As for social media, be careful what you post.  Remember that tweeting something like, “Ugh I’m fat,” won’t help you change the way you feel about yourself.  In addition, it may end up harming someone else reading it.  They may be larger than you and begin to compare themselves… Not to mention, posts like that put an unnatural emphasis on the body and gives certain bodies a very negative connotation that they aren’t deserving of.

ANYWAYS SORRY THIS POST JUST KEEPS GETTING LONGER AND LONGER BUT BE BODY POSITIVE and if you or someone you know is struggling with food, exercise, or body image, learn more and/or seek help at http://www.nationaleatingdisorders.org/

We’re all beautiful here.

images-1

One Day At A Time

So, I, like many people, struggle with the concept of taking things one day at a time.  One day… at a time?  What does this even mean!? And why is it relevant to my life?  Or anyone’s for that matter?  Why take one day at a time when you can pull out your calendar and plot down things to do for the next seven days!? TEN!? FIFTEEN DAYS!? HELL, WHY NOT PLAN OUT THE REST OF THE SUMMER?????????

I mean, certain things do need to be planned out in advance.  But the answer to that last question: because TOO much planning stops being fun.  Too much planning begins to take you away from the present moment.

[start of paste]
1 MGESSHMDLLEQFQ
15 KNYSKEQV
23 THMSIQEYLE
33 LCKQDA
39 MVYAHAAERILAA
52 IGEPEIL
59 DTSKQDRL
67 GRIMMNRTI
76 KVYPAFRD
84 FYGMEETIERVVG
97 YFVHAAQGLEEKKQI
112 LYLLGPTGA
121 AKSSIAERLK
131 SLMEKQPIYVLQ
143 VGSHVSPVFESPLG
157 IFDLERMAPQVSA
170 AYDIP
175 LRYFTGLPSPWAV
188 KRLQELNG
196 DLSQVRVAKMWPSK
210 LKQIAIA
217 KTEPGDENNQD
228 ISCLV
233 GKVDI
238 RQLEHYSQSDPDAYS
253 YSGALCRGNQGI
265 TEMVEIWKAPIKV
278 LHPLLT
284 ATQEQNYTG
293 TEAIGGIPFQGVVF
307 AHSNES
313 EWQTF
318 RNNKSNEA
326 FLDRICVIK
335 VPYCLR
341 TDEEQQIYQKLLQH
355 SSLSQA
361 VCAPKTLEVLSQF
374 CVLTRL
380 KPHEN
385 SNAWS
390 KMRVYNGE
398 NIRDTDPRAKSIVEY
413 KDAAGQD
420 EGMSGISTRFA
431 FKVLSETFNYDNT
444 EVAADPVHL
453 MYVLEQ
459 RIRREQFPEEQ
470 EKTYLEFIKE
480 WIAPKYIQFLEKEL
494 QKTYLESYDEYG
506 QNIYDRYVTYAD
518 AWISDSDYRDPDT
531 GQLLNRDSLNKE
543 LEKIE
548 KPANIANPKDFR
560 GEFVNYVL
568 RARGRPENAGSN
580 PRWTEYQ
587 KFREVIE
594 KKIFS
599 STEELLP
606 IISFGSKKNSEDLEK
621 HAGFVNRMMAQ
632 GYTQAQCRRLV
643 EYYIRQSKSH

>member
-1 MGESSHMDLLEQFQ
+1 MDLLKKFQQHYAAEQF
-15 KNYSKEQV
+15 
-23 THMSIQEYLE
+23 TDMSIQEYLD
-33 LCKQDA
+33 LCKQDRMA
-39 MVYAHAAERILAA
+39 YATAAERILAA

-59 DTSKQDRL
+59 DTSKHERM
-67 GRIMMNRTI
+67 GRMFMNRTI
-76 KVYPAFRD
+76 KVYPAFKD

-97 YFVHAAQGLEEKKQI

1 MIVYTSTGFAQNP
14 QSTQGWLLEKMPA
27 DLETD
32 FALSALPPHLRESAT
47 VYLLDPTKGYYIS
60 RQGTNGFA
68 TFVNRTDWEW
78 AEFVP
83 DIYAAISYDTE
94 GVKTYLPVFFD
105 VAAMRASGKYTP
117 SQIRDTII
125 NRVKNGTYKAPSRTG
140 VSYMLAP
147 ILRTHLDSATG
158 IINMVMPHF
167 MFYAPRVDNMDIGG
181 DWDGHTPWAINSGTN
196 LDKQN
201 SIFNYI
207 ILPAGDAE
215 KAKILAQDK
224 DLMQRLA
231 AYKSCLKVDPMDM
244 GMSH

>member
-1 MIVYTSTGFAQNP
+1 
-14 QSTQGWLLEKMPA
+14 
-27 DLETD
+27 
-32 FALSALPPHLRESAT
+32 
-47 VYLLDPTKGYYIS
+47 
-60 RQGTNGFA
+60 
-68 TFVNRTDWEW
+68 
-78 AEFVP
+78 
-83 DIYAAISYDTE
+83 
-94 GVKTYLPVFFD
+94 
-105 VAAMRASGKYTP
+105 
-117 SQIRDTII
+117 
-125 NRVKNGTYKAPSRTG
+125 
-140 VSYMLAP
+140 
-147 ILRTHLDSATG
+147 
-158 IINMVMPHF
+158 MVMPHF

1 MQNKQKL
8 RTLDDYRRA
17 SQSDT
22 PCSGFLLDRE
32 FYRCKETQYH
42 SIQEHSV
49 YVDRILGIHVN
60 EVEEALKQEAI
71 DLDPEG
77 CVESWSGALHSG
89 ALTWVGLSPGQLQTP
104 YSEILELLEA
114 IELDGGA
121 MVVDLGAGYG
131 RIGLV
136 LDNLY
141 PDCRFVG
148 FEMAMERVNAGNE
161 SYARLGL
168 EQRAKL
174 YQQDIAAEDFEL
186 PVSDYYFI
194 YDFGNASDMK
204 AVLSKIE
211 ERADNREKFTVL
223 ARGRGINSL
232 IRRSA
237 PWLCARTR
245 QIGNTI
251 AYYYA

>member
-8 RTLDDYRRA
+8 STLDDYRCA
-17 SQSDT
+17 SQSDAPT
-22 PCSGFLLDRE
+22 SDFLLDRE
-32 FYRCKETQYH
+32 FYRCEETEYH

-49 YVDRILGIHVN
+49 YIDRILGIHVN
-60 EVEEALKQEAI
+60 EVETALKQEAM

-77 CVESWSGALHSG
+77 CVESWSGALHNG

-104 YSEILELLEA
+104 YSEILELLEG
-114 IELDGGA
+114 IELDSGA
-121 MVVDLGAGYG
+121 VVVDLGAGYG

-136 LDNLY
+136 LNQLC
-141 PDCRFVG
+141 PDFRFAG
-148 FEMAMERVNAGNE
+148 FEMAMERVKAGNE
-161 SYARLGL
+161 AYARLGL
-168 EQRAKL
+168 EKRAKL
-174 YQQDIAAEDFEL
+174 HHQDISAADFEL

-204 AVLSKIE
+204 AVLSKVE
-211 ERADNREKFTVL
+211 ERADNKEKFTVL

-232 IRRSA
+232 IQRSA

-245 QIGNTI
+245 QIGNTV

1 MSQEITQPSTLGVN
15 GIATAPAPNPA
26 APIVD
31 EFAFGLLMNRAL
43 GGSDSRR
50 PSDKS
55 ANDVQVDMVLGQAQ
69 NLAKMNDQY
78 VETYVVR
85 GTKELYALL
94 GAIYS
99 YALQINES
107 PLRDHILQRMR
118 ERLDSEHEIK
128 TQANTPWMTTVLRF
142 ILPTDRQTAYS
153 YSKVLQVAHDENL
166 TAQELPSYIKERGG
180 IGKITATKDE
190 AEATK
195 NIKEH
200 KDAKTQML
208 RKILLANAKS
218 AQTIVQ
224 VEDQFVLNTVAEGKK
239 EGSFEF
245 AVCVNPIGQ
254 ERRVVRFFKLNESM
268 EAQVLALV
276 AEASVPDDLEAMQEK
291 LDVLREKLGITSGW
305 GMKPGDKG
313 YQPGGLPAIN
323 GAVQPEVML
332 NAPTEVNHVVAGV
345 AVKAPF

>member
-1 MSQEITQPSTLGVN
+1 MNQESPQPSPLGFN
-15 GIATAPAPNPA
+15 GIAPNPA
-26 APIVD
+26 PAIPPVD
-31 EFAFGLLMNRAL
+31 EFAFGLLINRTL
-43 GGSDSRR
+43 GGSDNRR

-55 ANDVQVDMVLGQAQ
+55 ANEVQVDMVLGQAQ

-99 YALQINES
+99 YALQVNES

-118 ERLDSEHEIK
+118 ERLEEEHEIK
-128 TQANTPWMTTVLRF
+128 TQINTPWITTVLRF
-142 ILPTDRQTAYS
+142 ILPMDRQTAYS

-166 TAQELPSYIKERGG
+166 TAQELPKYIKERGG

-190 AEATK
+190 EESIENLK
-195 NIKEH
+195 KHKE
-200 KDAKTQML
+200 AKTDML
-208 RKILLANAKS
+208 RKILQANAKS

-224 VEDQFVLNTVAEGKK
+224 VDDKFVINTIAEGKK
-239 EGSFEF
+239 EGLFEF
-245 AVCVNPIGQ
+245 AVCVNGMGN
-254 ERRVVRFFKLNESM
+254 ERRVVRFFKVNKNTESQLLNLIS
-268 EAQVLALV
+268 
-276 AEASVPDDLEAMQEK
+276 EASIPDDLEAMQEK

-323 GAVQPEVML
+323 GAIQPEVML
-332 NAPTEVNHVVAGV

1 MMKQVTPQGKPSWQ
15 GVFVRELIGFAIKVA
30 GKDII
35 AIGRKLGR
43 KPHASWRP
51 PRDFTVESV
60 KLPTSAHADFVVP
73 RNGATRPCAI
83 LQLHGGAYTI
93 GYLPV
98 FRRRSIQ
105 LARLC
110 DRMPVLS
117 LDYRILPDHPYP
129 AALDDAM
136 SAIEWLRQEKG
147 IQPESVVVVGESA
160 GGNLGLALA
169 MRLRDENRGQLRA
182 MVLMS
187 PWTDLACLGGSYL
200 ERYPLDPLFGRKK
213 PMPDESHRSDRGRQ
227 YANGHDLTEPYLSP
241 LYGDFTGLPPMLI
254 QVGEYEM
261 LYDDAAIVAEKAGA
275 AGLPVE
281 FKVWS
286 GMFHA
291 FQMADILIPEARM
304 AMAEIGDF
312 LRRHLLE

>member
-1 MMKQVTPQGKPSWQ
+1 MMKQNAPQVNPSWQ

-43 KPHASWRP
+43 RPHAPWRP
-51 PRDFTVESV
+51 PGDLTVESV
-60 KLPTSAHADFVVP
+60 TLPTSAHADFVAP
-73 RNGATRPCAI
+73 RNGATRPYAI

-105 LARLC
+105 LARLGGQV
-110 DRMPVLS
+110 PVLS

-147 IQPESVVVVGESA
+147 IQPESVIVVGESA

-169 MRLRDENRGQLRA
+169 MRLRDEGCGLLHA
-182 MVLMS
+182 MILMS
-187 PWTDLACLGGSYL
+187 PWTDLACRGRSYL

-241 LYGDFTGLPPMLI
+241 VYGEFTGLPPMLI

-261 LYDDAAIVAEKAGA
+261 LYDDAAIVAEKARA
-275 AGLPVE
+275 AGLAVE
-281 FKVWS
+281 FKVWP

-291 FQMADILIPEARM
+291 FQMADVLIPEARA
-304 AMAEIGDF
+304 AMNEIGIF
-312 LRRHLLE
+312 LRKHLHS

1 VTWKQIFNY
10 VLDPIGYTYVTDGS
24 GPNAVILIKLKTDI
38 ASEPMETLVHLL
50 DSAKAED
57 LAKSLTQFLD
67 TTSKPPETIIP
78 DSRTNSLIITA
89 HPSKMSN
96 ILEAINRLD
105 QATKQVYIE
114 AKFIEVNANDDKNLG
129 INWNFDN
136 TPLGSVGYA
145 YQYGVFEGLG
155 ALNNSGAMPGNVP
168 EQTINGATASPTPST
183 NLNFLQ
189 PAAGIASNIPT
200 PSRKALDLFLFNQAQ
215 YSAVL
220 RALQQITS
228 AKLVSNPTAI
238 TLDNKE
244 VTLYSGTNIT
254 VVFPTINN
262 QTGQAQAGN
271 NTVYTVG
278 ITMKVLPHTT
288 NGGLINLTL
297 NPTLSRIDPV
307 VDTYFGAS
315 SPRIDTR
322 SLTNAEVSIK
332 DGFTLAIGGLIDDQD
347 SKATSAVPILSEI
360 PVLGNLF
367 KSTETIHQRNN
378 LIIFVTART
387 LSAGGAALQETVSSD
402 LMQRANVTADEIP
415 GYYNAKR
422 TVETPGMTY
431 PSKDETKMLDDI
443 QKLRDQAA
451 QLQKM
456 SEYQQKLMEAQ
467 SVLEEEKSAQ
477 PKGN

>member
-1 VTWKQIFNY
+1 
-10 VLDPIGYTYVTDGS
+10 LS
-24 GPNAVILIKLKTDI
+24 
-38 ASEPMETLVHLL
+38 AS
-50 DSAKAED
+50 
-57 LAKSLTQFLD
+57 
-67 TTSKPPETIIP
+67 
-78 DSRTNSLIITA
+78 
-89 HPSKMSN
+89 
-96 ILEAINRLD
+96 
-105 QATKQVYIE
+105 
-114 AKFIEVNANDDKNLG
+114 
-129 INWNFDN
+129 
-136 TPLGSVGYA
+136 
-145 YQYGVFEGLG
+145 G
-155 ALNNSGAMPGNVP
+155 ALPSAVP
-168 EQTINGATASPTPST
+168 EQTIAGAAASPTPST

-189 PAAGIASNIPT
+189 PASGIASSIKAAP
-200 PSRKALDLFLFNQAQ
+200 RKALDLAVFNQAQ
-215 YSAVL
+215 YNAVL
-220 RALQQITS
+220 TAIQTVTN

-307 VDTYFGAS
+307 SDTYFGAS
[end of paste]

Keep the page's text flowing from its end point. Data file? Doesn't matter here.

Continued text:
About a year or so ago, I would plan EVERYTHING.  And when I say everything, I literally mean everything.  I would open up my planner and write down what I was eating for each meal, when I was exercising and how much, when I was supposed to “relax” and “have fun” and a giant list of unattainable, crazy, totally-not-necessary, goals for me to try and achieve before a certain date.  This was planning to the point of obsessive– I was no longer just using my planner for homework and the occasional social function… I was using my planner to plot out every moment of my life so that I could “maximize usage of my time.”  Well friends, I wish I could say I did use my time well… but I’d be lying if I said that.  I really ended up using 18/24 hours of the day obsessing over things both large and small, important and unimportant.  When I was with friends I wasn’t in the present moment… Instead I was mechanically going through the motions while my mind zipped 100 miles an hour, obsessions and racing thoughts and compulsions taking over my existence, as well as a looming internal calendar with a ticking clock to match.  My mind wasn’t on that one day; it was focusing on that day, the days before, and the years to come.  It was hyper-focusing to the point of pain.